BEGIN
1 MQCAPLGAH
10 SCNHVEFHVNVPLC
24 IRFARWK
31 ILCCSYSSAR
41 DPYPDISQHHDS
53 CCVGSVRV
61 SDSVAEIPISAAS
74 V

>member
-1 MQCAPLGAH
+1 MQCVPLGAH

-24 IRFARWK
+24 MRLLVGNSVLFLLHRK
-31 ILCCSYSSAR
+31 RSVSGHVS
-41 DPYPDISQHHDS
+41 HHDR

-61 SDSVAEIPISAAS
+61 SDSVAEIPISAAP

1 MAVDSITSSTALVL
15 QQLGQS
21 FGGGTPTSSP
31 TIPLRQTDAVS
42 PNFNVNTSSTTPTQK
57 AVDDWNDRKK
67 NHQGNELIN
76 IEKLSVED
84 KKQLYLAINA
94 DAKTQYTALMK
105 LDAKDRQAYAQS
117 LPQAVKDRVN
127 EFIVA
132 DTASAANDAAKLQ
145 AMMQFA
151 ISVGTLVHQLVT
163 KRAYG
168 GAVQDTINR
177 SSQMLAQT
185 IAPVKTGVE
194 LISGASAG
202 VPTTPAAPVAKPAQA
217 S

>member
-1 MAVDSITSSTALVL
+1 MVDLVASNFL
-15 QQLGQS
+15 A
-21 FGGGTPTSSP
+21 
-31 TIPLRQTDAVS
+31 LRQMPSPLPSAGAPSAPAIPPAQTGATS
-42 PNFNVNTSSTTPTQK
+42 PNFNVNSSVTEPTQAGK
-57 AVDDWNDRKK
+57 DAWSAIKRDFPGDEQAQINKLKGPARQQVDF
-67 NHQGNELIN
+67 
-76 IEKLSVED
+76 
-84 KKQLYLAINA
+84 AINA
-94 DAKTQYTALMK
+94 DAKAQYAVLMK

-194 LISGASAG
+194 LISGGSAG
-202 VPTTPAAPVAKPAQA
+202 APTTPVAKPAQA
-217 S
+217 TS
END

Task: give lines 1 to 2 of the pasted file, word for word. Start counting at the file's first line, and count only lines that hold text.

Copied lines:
1 MQCAPLGAH
10 SCNHVEFHVNVPLC